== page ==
Friday, January 27, 2017

The Dumpling Galaxy Cookbook

Title:  The Dumpling Galaxy Cookbook
Author:  Helen You
Publication Information:  Clarkson Potter. 2017. 128 pages.
ISBN:  1101906634 / 978-1101906637

Book Source:  I received this book through the Blogging for Books program free of cost in exchange for an honest review.

Opening Sentence:  "For some, dumplings are merely the start of a meal, but in my family they sit at the center of the plate."

Favorite Quote:  "A dumpling is the perfect food:  proteins, vegetables, and seasonings all wrapped up in an easy to eat bundle of carbs."

Take a piece of rolled out dough. Add just enough filling - not too little that the end result is all dough and not too much that the dough bursts. Close up the dough. Cook in a myriad of ways depending on the dough and the filling.

It is amazing that almost every culture has a version of this. Dumplings. Samosas. Empanadas. Ravioli. Pierogi. Calzone. The list goes on an on. The recipe for the dough differs. The fillings are limited only by the cook's imagination. This book does one thing - Chinese dumplings - and does it well. It's not a big book and only 128 pages - definitely a specialty cookbook.

I love cookbooks that begin by saying that we will teach you the basic rules. Then, feel free to experiment. Experimentation is my favorite kind of cooking, using whatever I happen to have in the fridge and pantry at the time. "Dumplings are made to be customized, and this book will give you all the confidence you need to explore your own dumpling galaxy."

The first ten pages of the book are the basics. Ten pages doesn't sound like a lot, but a lot of information fills these pages. It starts with a history lesson establishing the author's credibility. Then, it includes general tips for fillings, the three methods of cooking dumplings, tools that make the job easier, how to make the dough depending on the method of cooking, and finally shaping the dumplings.

The remaining sections of this book are about the flavors - classic, green, faraway, and dessert. All told, the book contains about 45 flavor combinations. The classic flavors are all east based with eight out of fourteen recipes featuring pork. Three out of the six green recipes include egg as does the dough for boiled and panfried dumplings. So, depending on your definition of "green," these recipes may or may not fit into your dietary restrictions. The faraway flavors all feature some kind of meat or seafood. So, the concept and technique can work for anyone; the relevance of the specific recipes is, well, more specific.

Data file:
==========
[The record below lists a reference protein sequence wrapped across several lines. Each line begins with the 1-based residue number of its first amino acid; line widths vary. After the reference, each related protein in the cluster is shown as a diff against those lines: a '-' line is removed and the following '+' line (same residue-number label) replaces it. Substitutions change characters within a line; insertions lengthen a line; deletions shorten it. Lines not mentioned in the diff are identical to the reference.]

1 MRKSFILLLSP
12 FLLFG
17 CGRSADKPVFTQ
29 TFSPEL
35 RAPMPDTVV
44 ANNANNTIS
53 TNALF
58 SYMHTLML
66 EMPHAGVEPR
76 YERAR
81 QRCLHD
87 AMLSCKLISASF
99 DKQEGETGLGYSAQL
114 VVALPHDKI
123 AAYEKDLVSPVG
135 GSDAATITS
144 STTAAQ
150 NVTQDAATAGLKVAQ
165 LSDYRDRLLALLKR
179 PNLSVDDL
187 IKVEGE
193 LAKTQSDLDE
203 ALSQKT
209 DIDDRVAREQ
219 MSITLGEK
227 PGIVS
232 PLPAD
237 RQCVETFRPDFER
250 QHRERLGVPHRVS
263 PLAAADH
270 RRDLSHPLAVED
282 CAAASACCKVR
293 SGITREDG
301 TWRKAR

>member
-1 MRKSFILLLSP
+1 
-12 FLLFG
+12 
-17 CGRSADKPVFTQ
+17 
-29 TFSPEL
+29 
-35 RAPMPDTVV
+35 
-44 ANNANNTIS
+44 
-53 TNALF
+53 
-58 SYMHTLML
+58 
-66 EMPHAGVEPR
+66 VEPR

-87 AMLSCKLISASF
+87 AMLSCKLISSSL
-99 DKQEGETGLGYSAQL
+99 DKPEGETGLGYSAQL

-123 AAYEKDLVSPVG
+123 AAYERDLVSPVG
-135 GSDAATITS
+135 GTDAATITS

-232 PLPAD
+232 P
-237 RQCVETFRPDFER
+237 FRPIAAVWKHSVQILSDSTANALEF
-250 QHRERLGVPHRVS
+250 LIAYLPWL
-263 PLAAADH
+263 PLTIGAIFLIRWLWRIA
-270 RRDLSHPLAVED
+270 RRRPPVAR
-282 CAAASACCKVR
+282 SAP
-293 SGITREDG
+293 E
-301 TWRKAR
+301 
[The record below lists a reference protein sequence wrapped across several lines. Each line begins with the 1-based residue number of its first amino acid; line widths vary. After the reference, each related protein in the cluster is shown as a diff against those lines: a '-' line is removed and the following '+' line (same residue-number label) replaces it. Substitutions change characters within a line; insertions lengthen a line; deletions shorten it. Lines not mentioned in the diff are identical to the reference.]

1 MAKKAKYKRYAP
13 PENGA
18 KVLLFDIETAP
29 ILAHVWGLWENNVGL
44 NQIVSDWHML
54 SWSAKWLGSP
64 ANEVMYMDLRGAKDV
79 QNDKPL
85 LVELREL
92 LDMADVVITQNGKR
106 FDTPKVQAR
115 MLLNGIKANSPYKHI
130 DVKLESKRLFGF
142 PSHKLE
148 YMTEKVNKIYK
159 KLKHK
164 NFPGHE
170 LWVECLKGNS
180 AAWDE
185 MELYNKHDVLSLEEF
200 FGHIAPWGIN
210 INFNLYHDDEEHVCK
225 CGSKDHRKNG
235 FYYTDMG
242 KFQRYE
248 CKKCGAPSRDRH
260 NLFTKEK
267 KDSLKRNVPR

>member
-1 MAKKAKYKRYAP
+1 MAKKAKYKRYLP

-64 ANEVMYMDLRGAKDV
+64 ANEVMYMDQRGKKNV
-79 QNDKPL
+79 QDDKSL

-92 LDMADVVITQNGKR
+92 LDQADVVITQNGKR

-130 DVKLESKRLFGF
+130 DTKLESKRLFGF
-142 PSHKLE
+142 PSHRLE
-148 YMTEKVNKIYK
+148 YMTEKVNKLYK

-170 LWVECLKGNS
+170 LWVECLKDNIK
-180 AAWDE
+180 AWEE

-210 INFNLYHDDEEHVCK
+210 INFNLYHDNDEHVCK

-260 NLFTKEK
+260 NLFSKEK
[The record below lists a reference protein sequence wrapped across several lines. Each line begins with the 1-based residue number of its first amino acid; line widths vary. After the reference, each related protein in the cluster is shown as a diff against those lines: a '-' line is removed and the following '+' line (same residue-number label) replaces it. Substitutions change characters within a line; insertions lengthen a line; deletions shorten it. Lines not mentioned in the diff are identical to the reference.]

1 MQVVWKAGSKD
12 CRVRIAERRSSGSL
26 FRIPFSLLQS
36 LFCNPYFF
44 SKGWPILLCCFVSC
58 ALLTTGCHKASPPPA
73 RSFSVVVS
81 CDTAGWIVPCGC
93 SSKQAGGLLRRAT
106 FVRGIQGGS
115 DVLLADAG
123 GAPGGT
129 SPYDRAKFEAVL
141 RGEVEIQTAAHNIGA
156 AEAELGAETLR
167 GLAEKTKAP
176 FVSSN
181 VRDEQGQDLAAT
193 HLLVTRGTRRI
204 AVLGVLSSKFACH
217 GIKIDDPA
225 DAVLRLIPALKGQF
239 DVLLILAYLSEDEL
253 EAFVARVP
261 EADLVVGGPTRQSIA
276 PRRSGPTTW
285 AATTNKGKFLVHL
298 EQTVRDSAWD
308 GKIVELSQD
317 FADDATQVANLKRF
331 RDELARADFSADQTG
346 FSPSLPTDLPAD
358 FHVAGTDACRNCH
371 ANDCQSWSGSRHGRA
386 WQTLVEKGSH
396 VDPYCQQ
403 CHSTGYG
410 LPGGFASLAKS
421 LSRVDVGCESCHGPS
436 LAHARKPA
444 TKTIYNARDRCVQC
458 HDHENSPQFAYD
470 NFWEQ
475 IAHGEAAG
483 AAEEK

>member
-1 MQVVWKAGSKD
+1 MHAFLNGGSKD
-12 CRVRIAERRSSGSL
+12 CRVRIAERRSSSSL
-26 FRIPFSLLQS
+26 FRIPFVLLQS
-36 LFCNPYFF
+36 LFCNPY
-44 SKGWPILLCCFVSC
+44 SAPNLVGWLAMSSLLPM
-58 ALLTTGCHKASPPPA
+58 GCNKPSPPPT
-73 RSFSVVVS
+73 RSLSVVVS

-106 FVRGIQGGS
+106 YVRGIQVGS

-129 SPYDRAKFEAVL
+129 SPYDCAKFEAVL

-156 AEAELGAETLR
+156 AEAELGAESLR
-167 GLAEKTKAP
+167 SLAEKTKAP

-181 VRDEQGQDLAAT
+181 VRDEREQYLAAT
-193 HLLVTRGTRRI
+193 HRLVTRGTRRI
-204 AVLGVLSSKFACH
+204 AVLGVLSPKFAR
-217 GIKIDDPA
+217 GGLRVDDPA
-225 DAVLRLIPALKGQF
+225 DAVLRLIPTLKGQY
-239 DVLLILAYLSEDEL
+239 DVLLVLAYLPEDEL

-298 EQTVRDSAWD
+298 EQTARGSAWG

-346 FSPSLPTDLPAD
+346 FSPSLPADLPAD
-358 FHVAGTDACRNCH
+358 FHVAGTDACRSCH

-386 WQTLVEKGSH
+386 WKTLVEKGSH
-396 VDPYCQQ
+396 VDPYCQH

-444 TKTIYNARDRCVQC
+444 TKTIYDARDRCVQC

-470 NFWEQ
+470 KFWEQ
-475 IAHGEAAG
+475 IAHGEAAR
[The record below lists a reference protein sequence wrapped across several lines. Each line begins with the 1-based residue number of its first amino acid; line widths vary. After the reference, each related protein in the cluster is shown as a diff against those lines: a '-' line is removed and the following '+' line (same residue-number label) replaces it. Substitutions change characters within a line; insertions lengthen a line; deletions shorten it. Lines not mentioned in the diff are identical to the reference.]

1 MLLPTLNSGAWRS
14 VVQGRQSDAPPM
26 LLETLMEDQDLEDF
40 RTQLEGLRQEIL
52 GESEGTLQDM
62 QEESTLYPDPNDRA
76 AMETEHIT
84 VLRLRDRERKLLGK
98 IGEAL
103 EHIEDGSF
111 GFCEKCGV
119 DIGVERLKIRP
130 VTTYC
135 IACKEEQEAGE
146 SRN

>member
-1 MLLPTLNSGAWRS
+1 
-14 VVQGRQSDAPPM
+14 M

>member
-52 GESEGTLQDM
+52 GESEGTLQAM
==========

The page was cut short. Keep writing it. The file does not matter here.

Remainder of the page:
A final section highlights about ten sauces and sides. The recipes themselves are not that long because they refer to the techniques described in the first ten page section. The recipes do not have too many pictures; I suppose, how many different way can you photograph a dumpling? I would have like to see pictures of some of the fillings coming together though and some more pictures of the actual process of assembling the dumpling.

What I really enjoy about the book is that it seems to anticipate the questions I ask. I am an experienced cook but new to the art of dumplings. Reading through, I wonder about many things and, usually, within a few pages, is the answer. Each recipe includes an introduction, explaining either an unusual ingredient or some cultural significance. Tips sprinkled throughout add to the information the book provides. At the end, I confirm my initial reaction. This book packs a lot of knowledge into a relatively small package.

Please share your thoughts and leave a comment. I would love to "talk" to you.

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